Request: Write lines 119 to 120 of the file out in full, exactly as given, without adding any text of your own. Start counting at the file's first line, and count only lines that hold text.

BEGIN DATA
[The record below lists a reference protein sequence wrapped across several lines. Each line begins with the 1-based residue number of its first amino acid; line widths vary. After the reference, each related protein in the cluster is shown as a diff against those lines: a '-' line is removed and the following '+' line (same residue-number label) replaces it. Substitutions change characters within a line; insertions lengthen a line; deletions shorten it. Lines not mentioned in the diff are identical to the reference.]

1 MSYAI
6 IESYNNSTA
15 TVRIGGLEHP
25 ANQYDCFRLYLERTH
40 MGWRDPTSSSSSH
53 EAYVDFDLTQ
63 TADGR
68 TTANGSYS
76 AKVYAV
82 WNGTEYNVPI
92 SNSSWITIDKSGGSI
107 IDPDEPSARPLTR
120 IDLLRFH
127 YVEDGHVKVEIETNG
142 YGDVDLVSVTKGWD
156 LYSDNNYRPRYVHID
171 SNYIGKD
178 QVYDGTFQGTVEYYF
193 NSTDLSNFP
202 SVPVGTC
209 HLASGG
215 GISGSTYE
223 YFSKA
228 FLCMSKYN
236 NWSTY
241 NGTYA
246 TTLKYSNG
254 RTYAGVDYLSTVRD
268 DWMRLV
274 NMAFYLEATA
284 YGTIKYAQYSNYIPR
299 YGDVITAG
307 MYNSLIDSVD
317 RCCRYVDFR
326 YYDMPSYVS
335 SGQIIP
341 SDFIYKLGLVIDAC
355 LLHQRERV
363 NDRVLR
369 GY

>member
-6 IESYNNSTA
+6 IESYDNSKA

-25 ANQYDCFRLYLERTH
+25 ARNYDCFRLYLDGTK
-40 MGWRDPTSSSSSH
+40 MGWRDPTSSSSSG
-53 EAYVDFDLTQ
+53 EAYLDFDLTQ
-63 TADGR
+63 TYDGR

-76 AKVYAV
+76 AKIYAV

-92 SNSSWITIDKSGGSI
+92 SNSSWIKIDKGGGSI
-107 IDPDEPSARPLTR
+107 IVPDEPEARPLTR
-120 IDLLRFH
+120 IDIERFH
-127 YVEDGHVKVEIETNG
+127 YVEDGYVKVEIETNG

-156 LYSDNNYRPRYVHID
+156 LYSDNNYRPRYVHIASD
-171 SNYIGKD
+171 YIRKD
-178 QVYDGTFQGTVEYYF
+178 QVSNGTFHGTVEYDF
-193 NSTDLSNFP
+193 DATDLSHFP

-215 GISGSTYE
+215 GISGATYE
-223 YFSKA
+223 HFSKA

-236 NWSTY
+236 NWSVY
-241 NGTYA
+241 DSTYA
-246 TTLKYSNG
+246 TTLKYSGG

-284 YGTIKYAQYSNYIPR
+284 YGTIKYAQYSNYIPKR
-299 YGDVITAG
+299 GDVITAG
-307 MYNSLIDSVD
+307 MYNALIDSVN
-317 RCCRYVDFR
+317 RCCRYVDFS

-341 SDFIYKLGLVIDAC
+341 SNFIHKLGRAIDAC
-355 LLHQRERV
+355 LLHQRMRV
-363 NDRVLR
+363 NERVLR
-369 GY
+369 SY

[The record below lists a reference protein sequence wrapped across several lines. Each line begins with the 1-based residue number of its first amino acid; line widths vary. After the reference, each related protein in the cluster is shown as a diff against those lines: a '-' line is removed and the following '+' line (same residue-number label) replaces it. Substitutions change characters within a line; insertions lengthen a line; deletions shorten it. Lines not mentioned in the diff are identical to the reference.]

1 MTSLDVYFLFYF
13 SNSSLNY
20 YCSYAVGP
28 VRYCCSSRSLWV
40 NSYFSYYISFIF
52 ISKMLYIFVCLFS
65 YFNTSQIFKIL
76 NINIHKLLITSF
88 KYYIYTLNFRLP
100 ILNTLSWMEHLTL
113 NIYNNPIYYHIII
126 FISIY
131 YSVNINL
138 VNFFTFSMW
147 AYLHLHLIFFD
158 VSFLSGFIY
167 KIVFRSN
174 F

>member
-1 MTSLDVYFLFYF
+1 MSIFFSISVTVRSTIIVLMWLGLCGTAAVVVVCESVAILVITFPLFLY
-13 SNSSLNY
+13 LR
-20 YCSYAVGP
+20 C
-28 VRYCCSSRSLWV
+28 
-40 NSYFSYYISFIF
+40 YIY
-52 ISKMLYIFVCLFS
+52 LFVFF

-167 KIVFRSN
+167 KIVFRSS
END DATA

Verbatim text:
-13 SNSSLNY
+13 LR